Nobody in Italy calls this dish "Alfredo", because it was already a very common, no-name, family dish long before Roman restaurateur Alfredo di Lello decided to put it on his menu with his own name in the 1920s. Hollywood stars, who enjoyed it in Rome, brought it to fame in America.
|160 g||gluten free/wheat free fettuccine|
|1/3 cup||whipping cream 35%||85 mL|
|1/3 cup||Parmesan cheese, grated||16 g|
|1 pinch||salt [optional]||0.1 g|
|ground pepper to taste [optional]|
Before you start
Keep the serving plates in the oven at the lowest setting so they are warm when you serve.
Put a colander in the sink to drain the cooked pasta so that it will be ready when needed.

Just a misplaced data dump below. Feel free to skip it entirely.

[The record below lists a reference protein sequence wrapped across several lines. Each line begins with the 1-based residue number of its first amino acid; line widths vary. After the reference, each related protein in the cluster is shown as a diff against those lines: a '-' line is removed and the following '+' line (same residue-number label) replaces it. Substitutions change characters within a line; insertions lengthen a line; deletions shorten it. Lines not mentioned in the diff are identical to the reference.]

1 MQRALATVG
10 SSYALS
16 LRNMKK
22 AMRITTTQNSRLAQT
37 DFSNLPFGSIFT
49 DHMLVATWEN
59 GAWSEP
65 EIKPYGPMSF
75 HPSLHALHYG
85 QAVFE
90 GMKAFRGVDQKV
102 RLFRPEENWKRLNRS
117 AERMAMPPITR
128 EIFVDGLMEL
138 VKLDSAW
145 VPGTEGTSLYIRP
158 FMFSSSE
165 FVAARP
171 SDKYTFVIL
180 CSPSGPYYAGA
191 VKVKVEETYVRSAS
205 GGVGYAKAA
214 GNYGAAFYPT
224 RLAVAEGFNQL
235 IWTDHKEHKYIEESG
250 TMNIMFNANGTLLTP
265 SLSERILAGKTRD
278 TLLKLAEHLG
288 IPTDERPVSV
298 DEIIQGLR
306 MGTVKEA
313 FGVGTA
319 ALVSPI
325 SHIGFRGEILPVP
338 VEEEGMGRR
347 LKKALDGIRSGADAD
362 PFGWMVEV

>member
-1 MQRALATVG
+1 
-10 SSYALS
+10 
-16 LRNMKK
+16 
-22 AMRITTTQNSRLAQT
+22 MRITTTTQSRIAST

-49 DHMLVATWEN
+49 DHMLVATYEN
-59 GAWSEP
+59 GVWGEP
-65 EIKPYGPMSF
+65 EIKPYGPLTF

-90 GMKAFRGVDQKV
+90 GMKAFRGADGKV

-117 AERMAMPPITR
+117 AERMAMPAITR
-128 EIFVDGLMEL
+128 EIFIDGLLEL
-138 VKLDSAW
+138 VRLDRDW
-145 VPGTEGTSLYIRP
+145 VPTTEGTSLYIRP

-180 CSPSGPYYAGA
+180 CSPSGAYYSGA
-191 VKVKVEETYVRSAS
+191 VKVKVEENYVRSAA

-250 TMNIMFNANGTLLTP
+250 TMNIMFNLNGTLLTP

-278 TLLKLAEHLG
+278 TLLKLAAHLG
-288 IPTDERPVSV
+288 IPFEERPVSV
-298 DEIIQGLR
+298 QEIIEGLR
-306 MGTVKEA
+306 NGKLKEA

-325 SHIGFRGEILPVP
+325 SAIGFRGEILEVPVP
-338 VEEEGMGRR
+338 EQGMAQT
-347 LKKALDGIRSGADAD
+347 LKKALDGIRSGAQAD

- To save time, the sauce preparation and the pasta cooking can be done at the same time: Start cooking the pasta.
- Meanwhile, pour the cream into a saucepan, which is large enough to also hold the pasta, then bring it to a boil. Lower the heat to very low, add the grated Parmesan, then mix well. Keep the pan warm over the low heat.
- Drain the pasta then add it to the saucepan. Add a little salt and pepper to taste. Mix well and serve on the warmed plates.
Nutrition Facts Table
per 1 serving (130g)
% Daily Value
Servings of Canada's Food Guide1 serving of this recipe is equivalent to :
|Vegetables and Fruits :||0||serving|
|Grain Products :||2 ¼||servings|
|Milk and Alternatives :||¼||serving|
|Meat and Alternatives :||0||serving|
ClaimsThis recipe is :
- Source of :
- Fibre, Iron, Vitamin B12, Vitamin D
- Good source of :
- Calcium, Phosphorus, Potassium, Vitamin A
- Free :
- Added Sugar
|Meat and Alternatives||½|